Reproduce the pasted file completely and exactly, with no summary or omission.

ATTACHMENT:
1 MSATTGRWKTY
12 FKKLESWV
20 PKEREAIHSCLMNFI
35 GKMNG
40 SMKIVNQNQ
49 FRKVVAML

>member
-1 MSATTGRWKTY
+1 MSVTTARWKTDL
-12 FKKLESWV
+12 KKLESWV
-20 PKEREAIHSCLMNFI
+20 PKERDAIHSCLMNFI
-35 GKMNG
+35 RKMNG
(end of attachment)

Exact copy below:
1 MSATTGRWKTY
12 FKKLESWV
20 PKEREAIHSCLMNFI
35 GKMNG
40 SMKIVNQNQ
49 FRKVVAML

>member
-1 MSATTGRWKTY
+1 MSVTTARWKTDL
-12 FKKLESWV
+12 KKLESWV
-20 PKEREAIHSCLMNFI
+20 PKERDAIHSCLMNFI
-35 GKMNG
+35 RKMNG